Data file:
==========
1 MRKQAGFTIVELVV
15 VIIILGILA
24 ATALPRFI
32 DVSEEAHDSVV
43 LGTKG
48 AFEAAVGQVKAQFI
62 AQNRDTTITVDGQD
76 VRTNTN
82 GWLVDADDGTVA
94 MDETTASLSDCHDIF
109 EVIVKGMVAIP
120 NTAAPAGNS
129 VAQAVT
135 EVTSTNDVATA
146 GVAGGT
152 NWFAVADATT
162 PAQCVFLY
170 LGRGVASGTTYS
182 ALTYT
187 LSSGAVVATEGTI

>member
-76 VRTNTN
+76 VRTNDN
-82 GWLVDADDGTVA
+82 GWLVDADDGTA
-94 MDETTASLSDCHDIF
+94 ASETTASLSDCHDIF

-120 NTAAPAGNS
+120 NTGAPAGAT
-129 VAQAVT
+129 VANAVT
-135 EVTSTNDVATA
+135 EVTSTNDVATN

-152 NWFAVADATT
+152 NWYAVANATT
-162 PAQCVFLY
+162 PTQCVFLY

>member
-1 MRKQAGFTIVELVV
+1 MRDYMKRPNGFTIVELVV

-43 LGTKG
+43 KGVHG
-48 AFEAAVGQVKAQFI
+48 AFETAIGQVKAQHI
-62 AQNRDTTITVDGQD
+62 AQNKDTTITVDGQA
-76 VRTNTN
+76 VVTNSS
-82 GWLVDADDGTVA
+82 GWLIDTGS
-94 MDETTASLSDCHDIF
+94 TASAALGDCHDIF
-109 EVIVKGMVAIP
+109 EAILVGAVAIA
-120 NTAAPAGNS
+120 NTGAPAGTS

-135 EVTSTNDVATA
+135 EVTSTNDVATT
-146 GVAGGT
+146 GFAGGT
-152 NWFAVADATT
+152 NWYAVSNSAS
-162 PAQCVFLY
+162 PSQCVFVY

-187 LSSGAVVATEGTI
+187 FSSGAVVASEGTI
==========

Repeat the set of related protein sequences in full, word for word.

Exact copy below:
1 MRKQAGFTIVELVV
15 VIIILGILA
24 ATALPRFI
32 DVSEEAHDSVV
43 LGTKG
48 AFEAAVGQVKAQFI
62 AQNRDTTITVDGQD
76 VRTNTN
82 GWLVDADDGTVA
94 MDETTASLSDCHDIF
109 EVIVKGMVAIP
120 NTAAPAGNS
129 VAQAVT
135 EVTSTNDVATA
146 GVAGGT
152 NWFAVADATT
162 PAQCVFLY
170 LGRGVASGTTYS
182 ALTYT
187 LSSGAVVATEGTI

>member
-76 VRTNTN
+76 VRTNDN
-82 GWLVDADDGTVA
+82 GWLVDADDGTA
-94 MDETTASLSDCHDIF
+94 ASETTASLSDCHDIF

-120 NTAAPAGNS
+120 NTGAPAGAT
-129 VAQAVT
+129 VANAVT
-135 EVTSTNDVATA
+135 EVTSTNDVATN

-152 NWFAVADATT
+152 NWYAVANATT
-162 PAQCVFLY
+162 PTQCVFLY

>member
-1 MRKQAGFTIVELVV
+1 MRDYMKRPNGFTIVELVV

-43 LGTKG
+43 KGVHG
-48 AFEAAVGQVKAQFI
+48 AFETAIGQVKAQHI
-62 AQNRDTTITVDGQD
+62 AQNKDTTITVDGQA
-76 VRTNTN
+76 VVTNSS
-82 GWLVDADDGTVA
+82 GWLIDTGS
-94 MDETTASLSDCHDIF
+94 TASAALGDCHDIF
-109 EVIVKGMVAIP
+109 EAILVGAVAIA
-120 NTAAPAGNS
+120 NTGAPAGTS

-135 EVTSTNDVATA
+135 EVTSTNDVATT
-146 GVAGGT
+146 GFAGGT
-152 NWFAVADATT
+152 NWYAVSNSAS
-162 PAQCVFLY
+162 PSQCVFVY

-187 LSSGAVVATEGTI
+187 FSSGAVVASEGTI